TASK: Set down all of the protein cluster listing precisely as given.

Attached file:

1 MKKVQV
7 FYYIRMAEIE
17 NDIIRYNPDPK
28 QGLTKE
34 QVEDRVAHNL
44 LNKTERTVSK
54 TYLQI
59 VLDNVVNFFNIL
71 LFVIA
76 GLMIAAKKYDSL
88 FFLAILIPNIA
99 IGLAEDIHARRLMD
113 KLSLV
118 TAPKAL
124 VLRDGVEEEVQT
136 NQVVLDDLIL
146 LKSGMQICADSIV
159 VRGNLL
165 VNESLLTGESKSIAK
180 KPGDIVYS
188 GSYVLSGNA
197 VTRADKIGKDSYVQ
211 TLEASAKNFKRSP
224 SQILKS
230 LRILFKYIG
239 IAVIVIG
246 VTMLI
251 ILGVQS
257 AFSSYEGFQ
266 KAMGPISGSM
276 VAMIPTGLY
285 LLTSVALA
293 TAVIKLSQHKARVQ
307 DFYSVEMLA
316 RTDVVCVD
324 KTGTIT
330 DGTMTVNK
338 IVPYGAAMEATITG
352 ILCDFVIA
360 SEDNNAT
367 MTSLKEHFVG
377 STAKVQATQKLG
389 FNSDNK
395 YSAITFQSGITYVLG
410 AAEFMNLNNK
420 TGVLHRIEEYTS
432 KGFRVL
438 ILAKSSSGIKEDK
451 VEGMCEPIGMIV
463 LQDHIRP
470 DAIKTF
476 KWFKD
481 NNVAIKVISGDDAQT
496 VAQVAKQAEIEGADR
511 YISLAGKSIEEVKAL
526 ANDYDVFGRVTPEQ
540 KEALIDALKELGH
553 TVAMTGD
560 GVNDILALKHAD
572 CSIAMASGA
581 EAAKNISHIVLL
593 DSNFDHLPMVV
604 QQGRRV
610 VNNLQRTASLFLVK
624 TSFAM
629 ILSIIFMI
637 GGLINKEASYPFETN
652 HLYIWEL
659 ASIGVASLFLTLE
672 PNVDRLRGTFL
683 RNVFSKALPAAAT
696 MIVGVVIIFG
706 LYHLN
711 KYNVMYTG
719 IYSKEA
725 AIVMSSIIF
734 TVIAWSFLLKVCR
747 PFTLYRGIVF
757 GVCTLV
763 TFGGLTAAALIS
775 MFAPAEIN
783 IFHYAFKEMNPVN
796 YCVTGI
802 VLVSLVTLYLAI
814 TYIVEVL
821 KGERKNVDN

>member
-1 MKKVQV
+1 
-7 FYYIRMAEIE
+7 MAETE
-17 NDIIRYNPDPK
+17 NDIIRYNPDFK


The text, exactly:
1 MKKVQV
7 FYYIRMAEIE
17 NDIIRYNPDPK
28 QGLTKE
34 QVEDRVAHNL
44 LNKTERTVSK
54 TYLQI
59 VLDNVVNFFNIL
71 LFVIA
76 GLMIAAKKYDSL
88 FFLAILIPNIA
99 IGLAEDIHARRLMD
113 KLSLV
118 TAPKAL
124 VLRDGVEEEVQT
136 NQVVLDDLIL
146 LKSGMQICADSIV
159 VRGNLL
165 VNESLLTGESKSIAK
180 KPGDIVYS
188 GSYVLSGNA
197 VTRADKIGKDSYVQ
211 TLEASAKNFKRSP
224 SQILKS
230 LRILFKYIG
239 IAVIVIG
246 VTMLI
251 ILGVQS
257 AFSSYEGFQ
266 KAMGPISGSM
276 VAMIPTGLY
285 LLTSVALA
293 TAVIKLSQHKARVQ
307 DFYSVEMLA
316 RTDVVCVD
324 KTGTIT
330 DGTMTVNK
338 IVPYGAAMEATITG
352 ILCDFVIA
360 SEDNNAT
367 MTSLKEHFVG
377 STAKVQATQKLG
389 FNSDNK
395 YSAITFQSGITYVLG
410 AAEFMNLNNK
420 TGVLHRIEEYTS
432 KGFRVL
438 ILAKSSSGIKEDK
451 VEGMCEPIGMIV
463 LQDHIRP
470 DAIKTF
476 KWFKD
481 NNVAIKVISGDDAQT
496 VAQVAKQAEIEGADR
511 YISLAGKSIEEVKAL
526 ANDYDVFGRVTPEQ
540 KEALIDALKELGH
553 TVAMTGD
560 GVNDILALKHAD
572 CSIAMASGA
581 EAAKNISHIVLL
593 DSNFDHLPMVV
604 QQGRRV
610 VNNLQRTASLFLVK
624 TSFAM
629 ILSIIFMI
637 GGLINKEASYPFETN
652 HLYIWEL
659 ASIGVASLFLTLE
672 PNVDRLRGTFL
683 RNVFSKALPAAAT
696 MIVGVVIIFG
706 LYHLN
711 KYNVMYTG
719 IYSKEA
725 AIVMSSIIF
734 TVIAWSFLLKVCR
747 PFTLYRGIVF
757 GVCTLV
763 TFGGLTAAALIS
775 MFAPAEIN
783 IFHYAFKEMNPVN
796 YCVTGI
802 VLVSLVTLYLAI
814 TYIVEVL
821 KGERKNVDN

>member
-1 MKKVQV
+1 
-7 FYYIRMAEIE
+7 MAETE
-17 NDIIRYNPDPK
+17 NDIIRYNPDFK